By Guest Columnist RAY CHRISTMAN, executive director of the Livable Communities Coalition
After a three year debate, the Georgia General Assembly passed last month HB 277, The Transportation Investment Act of 2010, which provides the opportunity for the Atlanta region (and other regions of the state) to pass a one percent sales tax dedicated to transportation improvements.
The bill’s passage generated much celebration among transportation advocates of all stripes who had worked for years on this goal. And it induced a good bit of teeth gnashing as well, particularly by those who felt the legislation unnecessarily penalized MARTA.
But with the bill passed and the rules and processes in place for moving forward, it is now time to turn attention to how to successfully implement the legislation, particularly in a way that allows transit and related “complete street” projects (streetscape improvements, pedestrian intersection enhancements, bicycle paths, etc) to gain their fair share of funding to be generated by the tax.
In this regard, I would suggest that there are four key questions to be addressed by community leaders over the next two years to ensure that this program is developed and approved in a way that advances the region’s overall best interests.
1. How do we shape the criteria to support a balanced selection of projects?
Road and transit projects will inevitably compete for a finite amount of money generated by the new tax. And the transportation needs and priorities will vary from county to county within the region.
The first important step to producing a balanced outcome will be to make sure that the criteria on which project selection will be based are the right ones.
This process, which will be led by the GDOT Planning Director and a regional roundtable of local elected officials (essentially the board of the Atlanta Regional Commission) will need to develop criteria that include traditional concerns like safety improvements and mitigation of congestion, but also incorporate newer ideas like connecting new transportation investments to existing development and job centers.
The criteria should allow road and transit projects to compete evenly.
2. What share of new funding should be provided for transit and for what specific projects?
coalition, has suggested that at least 40 percent of overall project funding across the 10-county region should go to transit, recognizing that this number may be higher in the core urban counties than in the outlying, more exurban counties.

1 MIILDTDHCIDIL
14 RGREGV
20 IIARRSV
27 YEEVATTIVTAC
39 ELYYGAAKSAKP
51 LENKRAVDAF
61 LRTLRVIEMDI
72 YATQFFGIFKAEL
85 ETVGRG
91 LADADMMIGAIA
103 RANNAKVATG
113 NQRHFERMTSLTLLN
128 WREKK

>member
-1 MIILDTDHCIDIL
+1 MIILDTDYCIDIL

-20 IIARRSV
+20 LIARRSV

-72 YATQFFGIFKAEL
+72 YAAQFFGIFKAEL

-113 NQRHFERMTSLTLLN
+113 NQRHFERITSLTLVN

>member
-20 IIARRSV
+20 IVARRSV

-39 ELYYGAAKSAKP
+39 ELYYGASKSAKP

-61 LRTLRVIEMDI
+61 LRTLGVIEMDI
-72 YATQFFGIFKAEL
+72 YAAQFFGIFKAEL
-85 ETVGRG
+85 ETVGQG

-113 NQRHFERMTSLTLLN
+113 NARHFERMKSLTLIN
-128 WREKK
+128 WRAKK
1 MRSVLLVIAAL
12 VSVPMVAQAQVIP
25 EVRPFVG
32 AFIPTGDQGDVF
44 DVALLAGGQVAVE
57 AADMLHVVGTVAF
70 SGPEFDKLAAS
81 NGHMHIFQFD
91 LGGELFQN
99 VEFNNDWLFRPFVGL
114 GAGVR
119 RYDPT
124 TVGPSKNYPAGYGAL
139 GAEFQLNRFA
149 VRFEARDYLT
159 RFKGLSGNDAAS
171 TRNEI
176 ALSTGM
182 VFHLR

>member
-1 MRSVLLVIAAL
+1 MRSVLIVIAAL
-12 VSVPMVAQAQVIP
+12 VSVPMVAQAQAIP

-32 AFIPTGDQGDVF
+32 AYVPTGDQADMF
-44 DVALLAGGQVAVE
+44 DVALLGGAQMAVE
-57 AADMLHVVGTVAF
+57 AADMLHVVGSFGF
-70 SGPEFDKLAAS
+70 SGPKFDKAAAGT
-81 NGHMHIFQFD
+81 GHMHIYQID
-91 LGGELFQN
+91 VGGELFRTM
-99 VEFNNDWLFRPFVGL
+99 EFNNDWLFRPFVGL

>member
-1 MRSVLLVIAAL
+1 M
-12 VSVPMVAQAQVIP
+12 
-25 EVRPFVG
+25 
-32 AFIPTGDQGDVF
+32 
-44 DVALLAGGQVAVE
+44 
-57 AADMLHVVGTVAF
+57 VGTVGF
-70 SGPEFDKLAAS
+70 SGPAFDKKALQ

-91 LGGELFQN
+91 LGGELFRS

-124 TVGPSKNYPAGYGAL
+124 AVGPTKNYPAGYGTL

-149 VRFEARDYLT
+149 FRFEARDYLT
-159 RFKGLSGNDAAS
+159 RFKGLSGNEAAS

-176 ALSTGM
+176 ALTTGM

But beyond the overall contribution of dollars to transit, there is also the challenging question of which projects. New rail transit projects are expensive and when one looks at the Concept 3 plan, developed several years ago by Transit Planning Board, there are some $54 billion of rail and bus projects that the region needs.
The Regional Roundtable will face the task of not only creating the right roads-transit balance, but choosing specific projects that can gain the broad support of voters
3. How do we build support throughout the 10 counties for a good project list?
Under the bill, voters will be required in July 2012 to approve a one percent sales tax, based on a specific project list, in order to fund the program. Supporters of this measure should not feel that this will be an effortless process.
Raising taxes, even for dedicated and popular purposes, is never easy. There clearly will be organized opposition. And the fact that two major counties – Fulton and DeKalb – already impose a one percent sales tax to support MARTA complicates the ability to fashion a “fair and balanced” project list.
All of this suggests that a major, well funded campaign will need to be waged to help persuade voters of the benefits of this plan.
4. Can we create a truly regional transit system for metro Atlanta?
One of HB 277’s lesser noted features is the creation of a legislative study commission to look at new regional transit governance structures.
Quietly, the ARC has been examining the same topic through a Transit Planning Committee (TPC). One can hope that these efforts will come together over the next two years and result in plan that could evolve the existing two-county MARTA system into a broader system that is supported fairly by regional residents and permits development of a seamless rail and bus system for all regional residents.
Such progressive action on governance could greatly assist the selling of the new tax measure, as it would give voters more confidence in the ability of the region to manage effectively the transit portion of its transportation system.
One final thought to add to the above.
This funding measure, which is envisioned to raise some $7.8 billion over 10 years, is not a silver bullet. It should be viewed only as a start, not the full solution, to the region’s and state’s transportation challenges.
Georgia ranks 49th in per capita spending for transportation and is the only state among the ten largest (and one of only six overall) that provides no state funding for transit.
According to the new State Strategic Transportation Plan, funding through HB 277 will only address about a third of the region’s transportation needs. ARC estimates even a lower percentage.
A good question, therefore, for all candidates running for governor this year is to gage their commitment to expanded state funding for roads and transit beyond that provided through HB 277.